Soul Retrieval in Neo-shamanism
It has been generally agreed that rituals of healing work through transforming the embodied self; thus, they are especially fit to be analyzed as rituals in their own right. This chapter focuses on the ritual of soul retrieval as it is practiced by Western urban neo-shamans. It argues that apart from giving the patient new memories and new narratives of the self, this version of soul retrieval works by staging a formalized context for forgiveness, here conceptualized as reconciliation between the self and the mundane and divine others. It is argued, however, that the mechanism of this healing ritual is better understood in the light of New Age ontologies of the self, consciousness, and the divine, making ‘ritual in its own right‚’ a good first step towards re-engaging with the social.
Deevia Bhana and Emmanuel Mayeza
In this article we focus on sixty South African primary schoolgirls’ experiences of male violence and bullying. Rejecting outmoded constructions of schoolgirls as passive, we examine how girls draw on different forms of femininity to manage and address violence at school. These femininities are non-normative in their advancing of violence to stop violence but are also imbued with culturally relevant meanings about care, forgiveness, and humanity based on the African principle of ubuntu. Moving away from the discursive production of girls’ victimhood, we show how girls construct their own agency as they actively participate in multiple forms of femininity advocating both violence and forgiveness. Given the absence of teacher and parental support for girls’ safety, we conclude with a call to address interventions contextually, from schoolgirls’ own perspectives.
Emotion, Law, and Witchcraft Accusations in a Botswana Village Customary Court
Pnina Werbner and Richard Werbner
Legal anthropologists have been latecomers in the debate surrounding law and emotion, a movement responding to the notion that the law is ‘imbued with emotion’. As in the US and Europe, in Botswana cases of public insults are emotionally charged, and this is particularly so in witchcraft insult hearings. Akin to hate crimes, these insults threaten public peace, kinship amity, and decency. Members of a customary court mobilize an elaborate moral lexicon from everyday life in order not simply to ascertain the forensic facts, but to persuade offenders to regain their rational good sense, reach a self-conscious emotional balance, and recover spiritual calmness. The procedure culminates in a dialogue intended to restore public peace and to elicit an apology or show of regret from defendants and forgiveness from insulted plaintiffs.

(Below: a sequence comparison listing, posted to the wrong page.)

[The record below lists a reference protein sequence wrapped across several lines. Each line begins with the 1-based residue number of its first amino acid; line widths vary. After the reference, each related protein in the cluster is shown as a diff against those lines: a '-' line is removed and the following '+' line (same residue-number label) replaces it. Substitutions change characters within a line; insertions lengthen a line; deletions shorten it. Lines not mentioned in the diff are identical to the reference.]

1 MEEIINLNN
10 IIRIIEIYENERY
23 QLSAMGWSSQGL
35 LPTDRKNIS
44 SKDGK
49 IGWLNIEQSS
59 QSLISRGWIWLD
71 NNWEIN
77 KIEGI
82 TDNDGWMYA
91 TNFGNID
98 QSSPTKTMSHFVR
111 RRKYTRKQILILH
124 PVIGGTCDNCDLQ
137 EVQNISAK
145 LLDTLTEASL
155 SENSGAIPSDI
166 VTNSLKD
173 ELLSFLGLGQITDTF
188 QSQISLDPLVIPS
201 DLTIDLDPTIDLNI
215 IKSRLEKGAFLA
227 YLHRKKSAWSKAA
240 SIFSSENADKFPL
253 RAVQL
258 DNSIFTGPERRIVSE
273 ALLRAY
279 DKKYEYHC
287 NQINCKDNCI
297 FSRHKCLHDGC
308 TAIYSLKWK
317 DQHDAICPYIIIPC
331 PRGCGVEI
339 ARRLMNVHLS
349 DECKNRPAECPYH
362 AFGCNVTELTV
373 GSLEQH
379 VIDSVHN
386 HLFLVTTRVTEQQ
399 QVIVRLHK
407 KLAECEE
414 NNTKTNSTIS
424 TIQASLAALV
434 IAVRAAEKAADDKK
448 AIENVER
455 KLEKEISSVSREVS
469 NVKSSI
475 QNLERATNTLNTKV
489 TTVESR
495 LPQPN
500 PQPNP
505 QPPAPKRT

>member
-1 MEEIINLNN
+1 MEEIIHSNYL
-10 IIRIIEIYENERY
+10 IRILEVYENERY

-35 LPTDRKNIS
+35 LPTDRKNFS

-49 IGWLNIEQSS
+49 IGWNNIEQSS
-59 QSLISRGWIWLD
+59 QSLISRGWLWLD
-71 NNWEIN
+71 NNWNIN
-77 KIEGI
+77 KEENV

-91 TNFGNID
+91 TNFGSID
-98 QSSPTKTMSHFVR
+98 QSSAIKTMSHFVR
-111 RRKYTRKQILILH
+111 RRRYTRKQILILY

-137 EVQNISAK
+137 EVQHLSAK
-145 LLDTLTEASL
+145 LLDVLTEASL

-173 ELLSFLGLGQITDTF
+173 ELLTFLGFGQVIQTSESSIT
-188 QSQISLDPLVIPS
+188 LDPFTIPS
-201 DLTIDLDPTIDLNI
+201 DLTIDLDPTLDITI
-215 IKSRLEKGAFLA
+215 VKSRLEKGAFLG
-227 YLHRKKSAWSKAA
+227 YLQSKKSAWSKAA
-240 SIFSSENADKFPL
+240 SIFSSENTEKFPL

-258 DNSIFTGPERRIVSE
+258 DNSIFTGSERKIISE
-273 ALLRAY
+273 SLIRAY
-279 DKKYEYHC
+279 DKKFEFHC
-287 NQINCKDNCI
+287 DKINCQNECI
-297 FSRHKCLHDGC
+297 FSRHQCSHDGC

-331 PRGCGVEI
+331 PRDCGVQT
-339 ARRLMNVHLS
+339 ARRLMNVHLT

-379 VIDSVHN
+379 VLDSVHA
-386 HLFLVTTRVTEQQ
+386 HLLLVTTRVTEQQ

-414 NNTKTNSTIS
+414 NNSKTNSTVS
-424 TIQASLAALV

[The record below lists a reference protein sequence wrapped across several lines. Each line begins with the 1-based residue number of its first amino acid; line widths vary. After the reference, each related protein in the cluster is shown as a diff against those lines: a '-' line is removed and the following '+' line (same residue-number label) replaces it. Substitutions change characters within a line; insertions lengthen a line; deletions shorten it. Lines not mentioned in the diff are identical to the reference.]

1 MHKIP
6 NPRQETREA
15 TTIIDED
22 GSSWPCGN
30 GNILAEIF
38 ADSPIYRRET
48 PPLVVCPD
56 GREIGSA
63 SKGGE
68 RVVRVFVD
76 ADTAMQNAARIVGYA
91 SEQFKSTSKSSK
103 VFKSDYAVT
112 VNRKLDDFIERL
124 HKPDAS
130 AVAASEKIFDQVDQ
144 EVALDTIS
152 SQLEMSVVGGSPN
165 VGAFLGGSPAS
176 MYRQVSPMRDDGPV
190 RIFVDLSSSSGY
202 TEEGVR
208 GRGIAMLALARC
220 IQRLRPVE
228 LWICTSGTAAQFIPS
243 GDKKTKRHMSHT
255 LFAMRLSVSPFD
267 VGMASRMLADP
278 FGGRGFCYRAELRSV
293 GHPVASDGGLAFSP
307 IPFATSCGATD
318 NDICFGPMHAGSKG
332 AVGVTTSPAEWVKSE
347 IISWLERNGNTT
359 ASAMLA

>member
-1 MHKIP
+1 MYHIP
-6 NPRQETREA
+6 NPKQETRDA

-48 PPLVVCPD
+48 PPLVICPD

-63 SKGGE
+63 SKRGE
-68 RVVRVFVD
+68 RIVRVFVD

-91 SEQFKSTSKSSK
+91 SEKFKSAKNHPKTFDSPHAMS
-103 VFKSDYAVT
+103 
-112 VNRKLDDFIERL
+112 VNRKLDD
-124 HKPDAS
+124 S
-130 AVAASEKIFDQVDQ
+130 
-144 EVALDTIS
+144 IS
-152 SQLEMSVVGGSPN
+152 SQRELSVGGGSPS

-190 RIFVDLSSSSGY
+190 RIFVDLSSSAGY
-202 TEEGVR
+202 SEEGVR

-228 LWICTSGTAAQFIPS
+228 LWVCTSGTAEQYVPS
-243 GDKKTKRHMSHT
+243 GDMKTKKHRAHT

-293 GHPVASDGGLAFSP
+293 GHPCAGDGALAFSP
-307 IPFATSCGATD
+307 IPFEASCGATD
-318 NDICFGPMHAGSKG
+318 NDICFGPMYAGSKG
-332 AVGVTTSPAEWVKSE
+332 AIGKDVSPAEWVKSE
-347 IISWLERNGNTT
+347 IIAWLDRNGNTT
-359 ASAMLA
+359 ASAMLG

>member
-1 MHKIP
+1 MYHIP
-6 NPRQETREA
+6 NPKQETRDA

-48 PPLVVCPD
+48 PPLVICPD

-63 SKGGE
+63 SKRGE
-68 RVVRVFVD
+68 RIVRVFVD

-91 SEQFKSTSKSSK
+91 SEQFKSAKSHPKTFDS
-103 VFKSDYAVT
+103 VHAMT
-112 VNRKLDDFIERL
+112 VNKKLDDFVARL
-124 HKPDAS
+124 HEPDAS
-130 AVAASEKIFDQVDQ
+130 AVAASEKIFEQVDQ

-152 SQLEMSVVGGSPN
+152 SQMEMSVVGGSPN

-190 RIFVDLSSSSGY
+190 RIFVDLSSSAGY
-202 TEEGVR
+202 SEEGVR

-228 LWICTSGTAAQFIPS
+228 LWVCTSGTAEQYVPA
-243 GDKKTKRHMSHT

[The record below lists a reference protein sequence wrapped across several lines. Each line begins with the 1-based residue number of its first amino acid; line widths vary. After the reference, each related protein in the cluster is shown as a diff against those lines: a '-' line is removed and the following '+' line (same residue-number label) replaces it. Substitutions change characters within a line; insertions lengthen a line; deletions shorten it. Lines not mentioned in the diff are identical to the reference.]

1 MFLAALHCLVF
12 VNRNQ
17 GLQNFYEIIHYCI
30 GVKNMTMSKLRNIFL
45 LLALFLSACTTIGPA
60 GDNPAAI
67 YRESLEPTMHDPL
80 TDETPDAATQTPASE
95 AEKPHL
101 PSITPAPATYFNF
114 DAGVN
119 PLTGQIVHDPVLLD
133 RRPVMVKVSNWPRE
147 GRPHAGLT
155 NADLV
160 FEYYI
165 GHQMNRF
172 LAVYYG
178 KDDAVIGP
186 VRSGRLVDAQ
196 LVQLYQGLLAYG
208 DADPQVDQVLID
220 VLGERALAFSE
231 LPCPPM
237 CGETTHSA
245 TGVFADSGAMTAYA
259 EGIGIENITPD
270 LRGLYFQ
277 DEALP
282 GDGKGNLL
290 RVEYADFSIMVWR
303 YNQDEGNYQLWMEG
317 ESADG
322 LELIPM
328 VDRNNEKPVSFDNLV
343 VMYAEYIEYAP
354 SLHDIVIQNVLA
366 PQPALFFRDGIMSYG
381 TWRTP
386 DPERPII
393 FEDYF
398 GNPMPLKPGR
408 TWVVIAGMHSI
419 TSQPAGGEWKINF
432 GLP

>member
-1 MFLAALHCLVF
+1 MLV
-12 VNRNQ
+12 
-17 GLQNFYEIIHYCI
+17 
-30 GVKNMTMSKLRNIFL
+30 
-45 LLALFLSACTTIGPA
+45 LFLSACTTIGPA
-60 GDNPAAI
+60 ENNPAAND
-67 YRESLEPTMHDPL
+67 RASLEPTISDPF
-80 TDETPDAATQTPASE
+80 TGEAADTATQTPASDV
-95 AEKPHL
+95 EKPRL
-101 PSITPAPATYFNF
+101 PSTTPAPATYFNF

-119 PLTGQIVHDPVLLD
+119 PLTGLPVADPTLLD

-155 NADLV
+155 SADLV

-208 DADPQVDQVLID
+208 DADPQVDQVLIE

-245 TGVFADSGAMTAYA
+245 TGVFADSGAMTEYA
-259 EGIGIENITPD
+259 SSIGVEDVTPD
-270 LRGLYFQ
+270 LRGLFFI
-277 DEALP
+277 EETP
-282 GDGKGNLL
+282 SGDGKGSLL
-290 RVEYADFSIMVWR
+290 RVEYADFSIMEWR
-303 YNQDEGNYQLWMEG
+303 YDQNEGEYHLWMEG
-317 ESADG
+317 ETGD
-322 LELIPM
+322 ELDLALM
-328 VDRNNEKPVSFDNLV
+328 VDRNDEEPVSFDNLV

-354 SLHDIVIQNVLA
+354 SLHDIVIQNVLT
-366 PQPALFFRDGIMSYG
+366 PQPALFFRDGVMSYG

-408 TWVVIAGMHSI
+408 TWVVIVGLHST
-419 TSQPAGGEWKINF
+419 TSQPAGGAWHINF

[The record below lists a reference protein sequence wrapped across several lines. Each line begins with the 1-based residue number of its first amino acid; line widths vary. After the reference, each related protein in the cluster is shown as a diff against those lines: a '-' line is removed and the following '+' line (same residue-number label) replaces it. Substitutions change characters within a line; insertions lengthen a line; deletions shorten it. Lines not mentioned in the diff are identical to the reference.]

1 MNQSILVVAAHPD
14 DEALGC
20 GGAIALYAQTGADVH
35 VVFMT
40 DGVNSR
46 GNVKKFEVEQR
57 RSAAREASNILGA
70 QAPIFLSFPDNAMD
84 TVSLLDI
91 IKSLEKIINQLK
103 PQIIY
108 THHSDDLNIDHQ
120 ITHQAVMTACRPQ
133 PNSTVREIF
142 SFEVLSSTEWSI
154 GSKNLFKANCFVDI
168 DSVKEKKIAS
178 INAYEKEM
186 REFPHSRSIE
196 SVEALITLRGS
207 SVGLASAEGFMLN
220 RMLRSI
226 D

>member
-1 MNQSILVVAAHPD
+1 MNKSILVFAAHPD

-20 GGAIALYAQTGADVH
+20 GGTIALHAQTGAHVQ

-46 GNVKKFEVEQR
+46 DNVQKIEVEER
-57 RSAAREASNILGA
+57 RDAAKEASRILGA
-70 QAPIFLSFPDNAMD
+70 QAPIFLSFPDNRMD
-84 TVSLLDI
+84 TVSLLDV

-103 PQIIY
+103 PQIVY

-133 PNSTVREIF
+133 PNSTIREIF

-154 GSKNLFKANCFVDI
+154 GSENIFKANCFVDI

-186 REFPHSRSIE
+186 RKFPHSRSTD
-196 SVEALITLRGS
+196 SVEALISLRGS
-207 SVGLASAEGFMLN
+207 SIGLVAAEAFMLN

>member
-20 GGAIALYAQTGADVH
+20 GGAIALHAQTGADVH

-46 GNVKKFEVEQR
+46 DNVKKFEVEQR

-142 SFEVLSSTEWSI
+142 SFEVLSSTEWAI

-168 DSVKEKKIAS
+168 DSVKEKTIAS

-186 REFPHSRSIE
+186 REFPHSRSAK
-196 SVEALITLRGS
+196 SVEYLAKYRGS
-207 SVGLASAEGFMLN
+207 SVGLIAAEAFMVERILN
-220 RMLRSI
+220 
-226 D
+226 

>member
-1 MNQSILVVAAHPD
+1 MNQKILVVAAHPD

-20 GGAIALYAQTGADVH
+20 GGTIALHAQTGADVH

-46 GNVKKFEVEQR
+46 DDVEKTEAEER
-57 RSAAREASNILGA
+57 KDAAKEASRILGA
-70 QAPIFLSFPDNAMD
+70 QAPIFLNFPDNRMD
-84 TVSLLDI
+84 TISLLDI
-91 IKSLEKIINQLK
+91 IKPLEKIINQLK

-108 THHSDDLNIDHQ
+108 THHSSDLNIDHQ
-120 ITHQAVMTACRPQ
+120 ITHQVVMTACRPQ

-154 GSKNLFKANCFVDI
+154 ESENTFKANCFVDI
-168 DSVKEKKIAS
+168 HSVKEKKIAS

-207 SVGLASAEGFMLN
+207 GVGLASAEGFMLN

Since the mid-1980s, interfaith issues have been arguably the major theme of European Judaism. Public events reflected in these pages have been commented on from an interfaith perspective. President Ronald Reagan's visit to German war graves in 1985 provoked a bitter Jewish-Christian argument about forgiveness after the Holocaust. The humanitarian crisis in Bosnia in 1993, the massacre in Hebron in 1994, Rabin's assassination in 1996, the millennium and the 9/11 terrorist attacks all provoked much comment. The back issues of this journal must be regarded as a major resource for the modern history of dialogue between Jews, Christians and Muslims. Few of the articles were written specially; nearly all are conference papers, recorded speeches or reprinted from other publications. In spite of that, the editors have managed to capture all the big events and issues.
Historical Fiction by Altarriba and Keko
This article analyses the various components of a graphic novel, El Perdón y la furia [Forgiveness and Fury] by Antonio Altarriba and Keko, about the Baroque painter José de Ribera. It does so within a framework drawn from art history and studies the transgressive role of images through citation, intertextual borrowing, or creation by Keko in the manner of Ribera. A comparative analysis of the artist’s biography and the graphic narration uncovers a series of parallels between historically attested and fictitious events that can be seen as the common thread in a thriller based on the fight against power. It concludes by returning to the same themes within a contemporary setting, while Ribera’s story and that of his present-day fictional counterpart simultaneously reveal human truths.